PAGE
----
While these fears are well-founded I would also suggest that there may be a far more cynical impetus behind the calls to 'draw a line'. For those who are likely to be exposed as responsible for some of the atrocities of the troubles a truth commission is not something to look forward to. Responsibility here will stretch from the individuals in both state forces and paramilitary groups to the commanding groups and individuals that gave the orders, made the policies and turned a blind eye to unofficial policies which caused great suffering. REcognising the extent to which responsibility may be found at many levels should not however lead to the assumption, and commonly proclaimed idea, that 'everyone was to blame' , 'playing the blame game gets us nowhere', 'we all have blood on our hands'. These claims act only as a blind-sider to take attention away from the reality of what people did, and the choices they made to do this- ignoring that there were plenty of people who did nothing wrong, and also made that choice.
What might the Eames Bradley report offer? If there is to be a truth commission process (and the indications are that there will be some kind of a long-term investigation recommended) what will be the main aims? Will it have a broad scope in terms of who and what it is investigating? Will justice be its main aim, or truth? What level of access will such an investigation have to state files? Will there be protection for those willing to testify? Will there be the possibility of legal proceedings from the results of the investigation? Can we expect to see state officials and former paramilitaries admitting accountability? What role will other actors play such as the churches and schools, which some suggest also played a role and must also be seen to be held responsible?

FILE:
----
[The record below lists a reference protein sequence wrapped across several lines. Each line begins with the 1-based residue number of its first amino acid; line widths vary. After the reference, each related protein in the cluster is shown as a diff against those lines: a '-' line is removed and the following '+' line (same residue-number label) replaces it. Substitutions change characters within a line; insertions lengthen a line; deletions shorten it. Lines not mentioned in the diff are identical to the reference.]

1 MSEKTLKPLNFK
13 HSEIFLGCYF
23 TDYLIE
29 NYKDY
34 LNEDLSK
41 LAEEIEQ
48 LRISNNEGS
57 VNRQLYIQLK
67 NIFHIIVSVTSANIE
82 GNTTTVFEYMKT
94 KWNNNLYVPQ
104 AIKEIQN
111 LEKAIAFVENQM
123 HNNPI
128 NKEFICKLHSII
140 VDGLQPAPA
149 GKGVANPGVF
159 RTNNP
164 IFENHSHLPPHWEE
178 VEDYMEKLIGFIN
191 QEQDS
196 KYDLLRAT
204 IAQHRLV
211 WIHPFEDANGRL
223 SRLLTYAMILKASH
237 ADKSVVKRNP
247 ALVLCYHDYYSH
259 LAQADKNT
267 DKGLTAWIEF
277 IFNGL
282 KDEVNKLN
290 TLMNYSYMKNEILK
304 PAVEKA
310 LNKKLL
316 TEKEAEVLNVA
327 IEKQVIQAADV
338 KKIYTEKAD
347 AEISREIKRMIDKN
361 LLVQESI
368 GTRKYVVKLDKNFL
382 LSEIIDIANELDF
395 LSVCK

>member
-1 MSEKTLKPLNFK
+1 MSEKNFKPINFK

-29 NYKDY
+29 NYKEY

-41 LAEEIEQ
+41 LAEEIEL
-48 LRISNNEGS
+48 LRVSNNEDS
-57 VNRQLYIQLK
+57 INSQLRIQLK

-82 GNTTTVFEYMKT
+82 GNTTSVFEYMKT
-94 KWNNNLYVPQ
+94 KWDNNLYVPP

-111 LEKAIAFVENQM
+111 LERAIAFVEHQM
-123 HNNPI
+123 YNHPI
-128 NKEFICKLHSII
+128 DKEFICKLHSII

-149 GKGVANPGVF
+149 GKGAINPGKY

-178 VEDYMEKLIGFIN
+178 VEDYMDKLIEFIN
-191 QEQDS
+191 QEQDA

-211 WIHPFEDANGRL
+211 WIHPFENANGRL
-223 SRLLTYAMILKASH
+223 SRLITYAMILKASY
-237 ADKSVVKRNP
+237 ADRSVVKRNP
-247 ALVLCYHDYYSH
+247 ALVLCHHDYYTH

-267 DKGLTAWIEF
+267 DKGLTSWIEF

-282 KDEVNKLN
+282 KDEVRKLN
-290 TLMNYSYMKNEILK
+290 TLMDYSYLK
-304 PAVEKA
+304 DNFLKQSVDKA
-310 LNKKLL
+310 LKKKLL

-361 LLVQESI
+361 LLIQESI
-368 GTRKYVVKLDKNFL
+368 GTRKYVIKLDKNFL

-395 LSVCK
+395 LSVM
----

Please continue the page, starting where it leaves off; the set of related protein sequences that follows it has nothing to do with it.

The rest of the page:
Priscilla Hayner in her study of truth commissions outlines the five main goals of a truth commission
* The discovery, clarification, and formal acknowledgement of past abuses
* To respond to victims' specific needs
* To contribute to justice and accountability
* Outlining institutional responsibility and the recommendation of reforms, and
* To promote reconciliation and reduce conflict over the past
It will interesting to see tomorrow how many of these the report can be considered to respond adequately to. I for one remain hopeful that what will be produced will at least move toward dealing with the past, and recognising accountability for abuses, rather than pretending it never happened and that nobody was to blame.